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Historic Designation Push Threatens To Delay One Of San Francisco's Only Pending Laurel Heights Housing Projects

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Historic Designation Push Threatens To Delay One Of San Francisco's Only Pending Laurel Heights Housing Projects
Rendering of 3333 California St. project

Opponents of a large housing project in north San Francisco want the site to receive historic designation. Laurel Heights Improvement Association has nominated the University of California, San Francisco’s Laurel Heights campus at 3333 California St. to the National Register of Historic Places, the San Francisco Business Times reports. The office was built in 1957 and served as Fireman’s Fund’s headquarters until 1983.

Developers Prado Group and SKS Partners plan to build 558 housing units with 54K SF of retail, 50K SF of office and a child care center at the 10.2-acre site, replacing UCSF’s existing 455K SF office. 

The project is one of two in Laurel Heights that would increase density in the neighborhood. TMG Partners plans to build a 250-unit housing project at 3700 California St., currently a California Pacific Medical Center.

Opponents of housing projects have recently turned to historic designations to try to stall projects. A 75-unit housing project in the Mission District has already been delayed following a push by neighborhood groups to give a laundromat historic designation. The laundromat building was previously occupied by various advocacy groups during the 1970s and 1980s.

The Laurel Heights Improvement Association wants the developer to preserve the facade of the existing office and convert the building to housing. Opponents also want the project to stay under 45 feet, which is the current zoning height limit and are against the seven-story building height the developer proposed, which will require rezoning.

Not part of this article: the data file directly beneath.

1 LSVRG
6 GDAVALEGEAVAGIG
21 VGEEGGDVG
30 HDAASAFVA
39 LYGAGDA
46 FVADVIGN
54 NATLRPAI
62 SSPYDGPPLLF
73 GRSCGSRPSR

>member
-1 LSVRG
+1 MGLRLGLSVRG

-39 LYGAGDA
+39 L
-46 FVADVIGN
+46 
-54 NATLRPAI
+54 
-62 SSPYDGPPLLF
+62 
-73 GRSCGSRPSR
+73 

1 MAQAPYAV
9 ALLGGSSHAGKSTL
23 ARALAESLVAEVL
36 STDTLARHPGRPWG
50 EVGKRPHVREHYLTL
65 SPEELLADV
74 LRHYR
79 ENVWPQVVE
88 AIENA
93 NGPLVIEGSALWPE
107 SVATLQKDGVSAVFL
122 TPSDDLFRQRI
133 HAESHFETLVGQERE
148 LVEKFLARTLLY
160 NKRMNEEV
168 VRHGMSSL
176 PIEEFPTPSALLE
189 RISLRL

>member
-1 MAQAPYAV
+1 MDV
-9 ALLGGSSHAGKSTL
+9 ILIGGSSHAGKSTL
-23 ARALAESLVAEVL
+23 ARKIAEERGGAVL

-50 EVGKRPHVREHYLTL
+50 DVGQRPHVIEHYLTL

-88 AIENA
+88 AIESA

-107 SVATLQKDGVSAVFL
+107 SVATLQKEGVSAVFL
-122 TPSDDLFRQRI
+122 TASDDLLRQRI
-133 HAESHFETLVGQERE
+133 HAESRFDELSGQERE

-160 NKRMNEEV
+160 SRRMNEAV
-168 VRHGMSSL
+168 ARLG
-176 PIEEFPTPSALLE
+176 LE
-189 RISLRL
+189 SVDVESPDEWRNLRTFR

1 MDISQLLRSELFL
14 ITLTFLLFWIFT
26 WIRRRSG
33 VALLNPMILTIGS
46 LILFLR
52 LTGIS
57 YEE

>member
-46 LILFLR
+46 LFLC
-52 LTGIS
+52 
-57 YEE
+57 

A historic designation doesn't keep the building from being demolished as long as no federal money is used on the property, according to the National Park Service. If a property owner objects to the designation, it won't be listed on the National Registry. The neighborhood association’s push for the designation could still delay the project and lead to more studies.

City staff has recommended historic designation, saying 3333 California St. represents the first major office built outside of downtown in a more suburban setting and represents modernist design principles of the mid-20th century.

The project has so far been on track with a 2019 approval date. The developers signed a 99-year ground lease with UCSF in 2014 and have worked toward getting the project approved over the last four years and have held 125 community meetings.

Project designers are Jensen Architects, BAR Architects and Solomon Cordwell Buenz.